Story is king—of this most reasonable people agree—except when it isn’t. There are exceptions to every rule, and Madame Tutli Putli can be thought of as such an exception; a film of confusing and posed profundity, that is remarkable for the sheer fact that it is unlike anything you’ve ever seen.
If, unlike me, geeking out over art direction and animation styles is not your cup of tea, then Madame Tutli Putli might be an underwhelming experience. Not to be too harsh on the directors and writers Chris Lavis & Maciek Szczerbowski, the film is in almost cases engrossing and exhibits a fine grasp on the nuances of suspensful tension, but its metaphorical journey is ultimately an unsatisfying head-scratcher, hinting at the edges of death and redemption, damnation and revelation, but ultimately not giving enough clues to support any interpretation. Despite that, the short, produced by the NFB, is one of the most remarkable claymation films yet achieved, perfectly instilling the desired mood and incorporating novel technical innovations.
The film follows its titular character as she boards a train, carrying along with her all her worldly possessions. The extremely expressive animation, of which more will be said, conveys her dejected and defeated demeanor. She is physically and metaphorically weighed down. The first hint that the film will lead you in unexpected directions though is included in this early scene, as Tutli Putli, bedecked in 1920’s garb and accoutrements, boards what appears to be a hyper-modern train.
Aboard the train Madame Tutli Putli surveys passengers around her, an eclectic bunch. It is at this point that the film takes a startling turn. Madame Tutli Putli seems to flit back and forth between dream and reality, confronting demons that may be personal or external, and the mood and direction of the piece tilts towards suspenseful horror. A psychological parable? A stylistic thriller? Answers are left for the viewer to decide.
Well received in 2007 upon its release, the film has had its detractors. The incredible nuance of its look and movements have had many on the web crying, “uncanny valley!”. Personally I do not find this to be an apt critique, and the sheer fact of such a concept being applied to claymation(!) gives you a sense of the technical achievement of the film crew. Undoubtedly a major reason such feelings could ever arise has to do with the film’s most singular innovation, the compositing of actual actor’s eyes onto the clay models. Special Visual Effects artist Jason Walker was largely responsible for the technique’s development, and documents the process nicely on his website. As the NFB has done for many of its flagship projects, the film has an individual site that has a bevy of media that goes further into the creative process and behind the scenes. In the interviews those filmmakers certainly look worn down, I hope they got a good break after the 4 years of work this project took!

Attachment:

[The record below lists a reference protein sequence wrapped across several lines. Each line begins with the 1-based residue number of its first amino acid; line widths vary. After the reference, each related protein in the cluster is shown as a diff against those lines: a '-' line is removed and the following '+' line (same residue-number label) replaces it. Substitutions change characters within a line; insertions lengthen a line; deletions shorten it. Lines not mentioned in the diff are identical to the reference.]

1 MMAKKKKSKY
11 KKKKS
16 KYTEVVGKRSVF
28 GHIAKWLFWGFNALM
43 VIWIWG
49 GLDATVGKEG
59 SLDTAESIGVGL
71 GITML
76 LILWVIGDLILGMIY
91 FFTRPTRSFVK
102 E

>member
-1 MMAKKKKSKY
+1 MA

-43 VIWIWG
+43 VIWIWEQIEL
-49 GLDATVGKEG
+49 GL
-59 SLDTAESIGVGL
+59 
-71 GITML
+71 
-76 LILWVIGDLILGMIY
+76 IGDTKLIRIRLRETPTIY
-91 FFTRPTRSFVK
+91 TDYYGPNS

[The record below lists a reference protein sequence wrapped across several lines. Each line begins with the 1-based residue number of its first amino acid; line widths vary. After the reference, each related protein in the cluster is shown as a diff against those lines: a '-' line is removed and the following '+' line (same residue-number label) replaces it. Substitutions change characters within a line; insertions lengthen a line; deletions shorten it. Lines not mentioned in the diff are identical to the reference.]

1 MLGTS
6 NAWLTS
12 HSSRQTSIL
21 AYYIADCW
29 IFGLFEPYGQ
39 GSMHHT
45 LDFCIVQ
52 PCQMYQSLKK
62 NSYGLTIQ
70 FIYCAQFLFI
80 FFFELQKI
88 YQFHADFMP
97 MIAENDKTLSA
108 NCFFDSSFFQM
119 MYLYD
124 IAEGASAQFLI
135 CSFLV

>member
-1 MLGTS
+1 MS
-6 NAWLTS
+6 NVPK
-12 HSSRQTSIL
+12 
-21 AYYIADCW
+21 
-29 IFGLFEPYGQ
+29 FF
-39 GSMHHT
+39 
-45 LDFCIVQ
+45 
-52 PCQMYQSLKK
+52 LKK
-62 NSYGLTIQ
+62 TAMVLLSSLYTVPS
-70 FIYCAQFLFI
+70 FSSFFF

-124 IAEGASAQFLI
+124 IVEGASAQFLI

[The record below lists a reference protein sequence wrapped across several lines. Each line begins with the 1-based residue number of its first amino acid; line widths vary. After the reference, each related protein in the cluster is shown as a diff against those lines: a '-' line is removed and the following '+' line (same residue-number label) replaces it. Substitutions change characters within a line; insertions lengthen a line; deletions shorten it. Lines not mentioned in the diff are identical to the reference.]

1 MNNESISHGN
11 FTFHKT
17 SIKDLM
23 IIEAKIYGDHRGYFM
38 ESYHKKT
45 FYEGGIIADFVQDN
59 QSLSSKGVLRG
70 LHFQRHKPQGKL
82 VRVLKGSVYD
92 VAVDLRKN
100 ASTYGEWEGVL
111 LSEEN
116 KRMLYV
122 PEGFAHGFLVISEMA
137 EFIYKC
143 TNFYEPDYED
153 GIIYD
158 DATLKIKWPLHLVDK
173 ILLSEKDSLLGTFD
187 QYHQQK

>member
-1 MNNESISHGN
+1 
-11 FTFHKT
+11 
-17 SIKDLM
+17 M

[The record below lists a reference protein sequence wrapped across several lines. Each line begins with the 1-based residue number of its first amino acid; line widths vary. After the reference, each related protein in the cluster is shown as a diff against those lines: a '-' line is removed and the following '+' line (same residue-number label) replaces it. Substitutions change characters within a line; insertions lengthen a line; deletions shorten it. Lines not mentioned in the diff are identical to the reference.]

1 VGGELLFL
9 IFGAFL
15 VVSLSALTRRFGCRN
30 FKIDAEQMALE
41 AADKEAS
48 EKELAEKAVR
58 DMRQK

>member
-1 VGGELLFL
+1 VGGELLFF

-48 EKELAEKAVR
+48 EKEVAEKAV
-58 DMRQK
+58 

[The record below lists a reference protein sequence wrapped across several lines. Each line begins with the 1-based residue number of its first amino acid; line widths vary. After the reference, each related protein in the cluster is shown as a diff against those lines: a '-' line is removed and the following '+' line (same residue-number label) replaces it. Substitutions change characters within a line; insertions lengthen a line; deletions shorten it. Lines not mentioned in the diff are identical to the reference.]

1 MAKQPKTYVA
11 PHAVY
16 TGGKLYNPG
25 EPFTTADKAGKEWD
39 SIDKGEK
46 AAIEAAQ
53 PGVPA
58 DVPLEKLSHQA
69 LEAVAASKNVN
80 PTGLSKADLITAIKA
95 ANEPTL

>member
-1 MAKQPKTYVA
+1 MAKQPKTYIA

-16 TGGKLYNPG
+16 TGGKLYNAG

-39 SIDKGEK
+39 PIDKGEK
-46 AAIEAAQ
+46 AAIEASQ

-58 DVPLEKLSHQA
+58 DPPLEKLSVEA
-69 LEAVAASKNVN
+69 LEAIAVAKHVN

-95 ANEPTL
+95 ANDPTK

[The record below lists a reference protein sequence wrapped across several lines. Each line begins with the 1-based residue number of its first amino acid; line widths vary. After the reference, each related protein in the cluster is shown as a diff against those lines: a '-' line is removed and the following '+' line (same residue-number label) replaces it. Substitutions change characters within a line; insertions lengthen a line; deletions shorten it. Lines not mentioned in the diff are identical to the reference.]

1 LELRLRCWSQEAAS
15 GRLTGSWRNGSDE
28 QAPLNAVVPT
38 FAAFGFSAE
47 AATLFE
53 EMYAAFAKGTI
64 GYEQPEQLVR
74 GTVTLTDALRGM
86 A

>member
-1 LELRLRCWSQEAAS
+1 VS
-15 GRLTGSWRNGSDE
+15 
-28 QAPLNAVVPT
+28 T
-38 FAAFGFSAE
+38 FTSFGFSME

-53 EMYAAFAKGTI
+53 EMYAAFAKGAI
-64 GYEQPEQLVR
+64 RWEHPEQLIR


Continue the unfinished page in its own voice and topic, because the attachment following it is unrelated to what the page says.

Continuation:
Oscar-nominated in 2007, many of you have likely gotten the chance to view the film previously, as it has been included in Cinema 16 and Wholphin collections, as well Magnolia Pictures Oscar Short Film screenings. the NFB has now brought it to the YouTube screening room, likely in honor of yet another probable Oscar-nom for this year, Cordell Barker’s Runaway. Madame Tutli Putli lost out on Oscar that year in spite of its audacious furthering of claymation’s limits. The winner though was of course Suzie Templeton for Peter and the Wolf, maybe the most exciting practitioner of claymation in the short format today. Yeah, claymation is in a good place again.